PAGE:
The recent debates about free speech at Twitter have generated some excellent commentaries by liberals who wonder why others on the left are so opposed to the concept of free speech. One of those essays is by Jonathan Turley, Professor of Public Interest Law at George Washington University.
He notes that, “Company boards have a fiduciary duty to do what is best for shareholders, which usually is measured in share values. Twitter has long done the opposite. It has virtually written off many conservatives — and a large portion of its prospective market — with years of arbitrary censorship of dissenting views.”
He tries to remind Twitter and other social media platforms that censorship is a very bad idea. The censorship model only works when they have an effective monopoly. “That is how Henry Ford could tell customers, back when he controlled car-making, that they could have any color of Model T ‘as long as it’s black.’”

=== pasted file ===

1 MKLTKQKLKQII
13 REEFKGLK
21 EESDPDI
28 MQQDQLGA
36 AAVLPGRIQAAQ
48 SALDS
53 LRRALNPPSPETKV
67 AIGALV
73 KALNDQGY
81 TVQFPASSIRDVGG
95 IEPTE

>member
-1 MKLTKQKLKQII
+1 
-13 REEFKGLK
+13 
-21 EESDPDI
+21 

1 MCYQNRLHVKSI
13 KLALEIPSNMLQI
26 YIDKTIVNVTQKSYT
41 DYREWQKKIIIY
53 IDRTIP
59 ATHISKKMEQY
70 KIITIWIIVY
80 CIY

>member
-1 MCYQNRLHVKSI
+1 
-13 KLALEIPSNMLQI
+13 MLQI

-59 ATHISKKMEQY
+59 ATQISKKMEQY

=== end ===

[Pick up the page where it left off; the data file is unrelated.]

Censorship (or “content modification” as some call it) is not helpful for any company, especially once potential customers realize their views might be the next set of ideas to be censored. Unfortunately, many seem to be promoting censorship.
Max Boot, writing in the Washington Post, said that for democracy to survive, “we need more content modification, not less.” Former Labor Secretary Robert Reich argued that Musk’s dream is the “dream of every dictator, strongman, demagogue, and modern-day robber baron on Earth. For the rest of us, it would be a brave new nightmare.”
You know you are losing the battle of ideas when a prominent liberal expresses his disappointment with the left’s reaction to the idea of free speech, and quotes from other liberals arguing we need more censorship and less free speech.